Reactive, proactive and interactive: why Sounds of Intent is a framework for success


Assessing the musical development of children with complex needs has long been a fairly unexplored area of education in this country. In special schools in particular it is common for music to be taught by non-specialists who lack the confidence, planning time and resources to bring out the potential in their students. Equally, the existing ‘P levels’ for Music are limited in that they are not evidence based and so do not provide an ideal framework to assess by, nor in enough depth.

Last February, I attended the launch of the Sounds of Intent (SoI) website in London. The aim of Sounds of Intent is to investigate and promote the musical development of children and young people with learning difficulties ranging from PMLD to autism. Based on extensive research and observations over 10 years, SoI is set to transform how music is approached by teachers and experienced by children in special schools and beyond. Drake Music have been informally promoting the SoI framework to teachers, schools and musicians we work with and are keen to extend this work in the future.

The SoI framework is designed to help teachers and parents relate what they observe in music sessions with a child into more concrete statements/ levels – and then to help them plan activities that will hopefully support that child to progress to the next level(s) within appropriate timescales. The framework is divided into three areas (or ‘segments’): Reactive, Proactive and Interactive. Each segment is then divided into 6 levels and then each level has four elements within it (confused? It’s much clearer to lookat it than to explain…)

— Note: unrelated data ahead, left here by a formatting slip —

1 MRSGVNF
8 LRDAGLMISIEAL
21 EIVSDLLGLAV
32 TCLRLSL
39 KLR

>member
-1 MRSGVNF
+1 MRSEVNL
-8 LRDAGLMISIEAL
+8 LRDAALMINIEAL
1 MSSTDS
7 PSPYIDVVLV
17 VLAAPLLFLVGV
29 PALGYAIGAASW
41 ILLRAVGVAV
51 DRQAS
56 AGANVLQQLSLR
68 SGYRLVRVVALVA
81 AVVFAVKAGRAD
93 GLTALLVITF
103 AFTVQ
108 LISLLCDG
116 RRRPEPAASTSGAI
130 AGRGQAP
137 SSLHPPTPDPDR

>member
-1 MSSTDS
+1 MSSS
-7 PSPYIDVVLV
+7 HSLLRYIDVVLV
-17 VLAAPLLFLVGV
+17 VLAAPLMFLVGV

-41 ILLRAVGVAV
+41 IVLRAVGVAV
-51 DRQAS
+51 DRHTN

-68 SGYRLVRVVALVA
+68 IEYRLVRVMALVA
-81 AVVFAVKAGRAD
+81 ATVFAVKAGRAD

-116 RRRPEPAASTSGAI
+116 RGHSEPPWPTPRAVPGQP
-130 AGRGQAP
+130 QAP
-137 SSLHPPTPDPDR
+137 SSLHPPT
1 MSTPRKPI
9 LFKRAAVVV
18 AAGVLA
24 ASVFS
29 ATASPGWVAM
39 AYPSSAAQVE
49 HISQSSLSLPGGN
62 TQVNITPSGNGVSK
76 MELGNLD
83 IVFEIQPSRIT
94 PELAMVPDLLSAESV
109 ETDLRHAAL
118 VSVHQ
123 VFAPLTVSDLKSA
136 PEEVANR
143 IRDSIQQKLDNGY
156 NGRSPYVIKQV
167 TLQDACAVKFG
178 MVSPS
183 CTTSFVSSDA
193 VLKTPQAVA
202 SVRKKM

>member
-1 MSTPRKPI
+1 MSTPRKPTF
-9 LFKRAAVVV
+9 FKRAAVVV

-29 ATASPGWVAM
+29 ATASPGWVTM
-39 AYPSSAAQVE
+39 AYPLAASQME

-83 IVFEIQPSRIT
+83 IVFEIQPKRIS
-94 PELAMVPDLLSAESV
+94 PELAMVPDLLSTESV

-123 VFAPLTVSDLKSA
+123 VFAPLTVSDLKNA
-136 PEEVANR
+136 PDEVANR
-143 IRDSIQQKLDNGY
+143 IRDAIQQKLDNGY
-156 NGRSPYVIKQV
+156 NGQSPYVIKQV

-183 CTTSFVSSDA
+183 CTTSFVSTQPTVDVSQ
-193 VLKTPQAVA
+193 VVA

The fact that levels are broken down into smaller steps supports teachers in making accurate judgments about where a child’s (or adult’s) current progress lies. So, for example, a child might be working at Reactive Level 2 (R.2) that reads ‘shows an emerging awareness of sound’. You can then look at the four element statements and see which one is the ‘best fit’ at that moment in time. Teachers can log-in to the SoI website and enter the data that they collect (safely and anonymously) which generates printable graphs and charts of a child’s progress.

Perhaps the strongest feature of the website is the fact that you can watch video examples that relate to the different segments/ levels/ elements. Historically, such examples have been thin on the ground and teachers had found it difficult to compare and share their practice with others. Watching video examples during the SoI presentation, I could immediately relate some of the assessment descriptions in the SoI framework to students I work with.

Admittedly, there are some potential challenges on the horizon. Although we now have an evidence-based framework and support materials, there still remains the issue of the quality of much of current SEN music teaching in special and mainstream schools. Without confident teachers/ TAs with the requisite skills, time and support from head teachers to provide quality provision (particularly in relation to use of music technology) the framework may not become a truly dynamic tool in every setting.

There are logistical hurdles – historical in nature – to overcome if SoI is to become firmly embedded. Many of these issues were highlighted in our recent consultation on barriers to formal music education. Teachers told us that they need more time to plan and often don’t have access to a designated room where equipment is permanently left set-up; disabled young people say that poor organisation and planning can be as significant a barrier to participating in music as the nature of a person’s disability. So, the success of SoI must be linked to a general drive to address these wider issues and the new National Plan and hubs will be crucial in establishing new benchmarks for improved provision.

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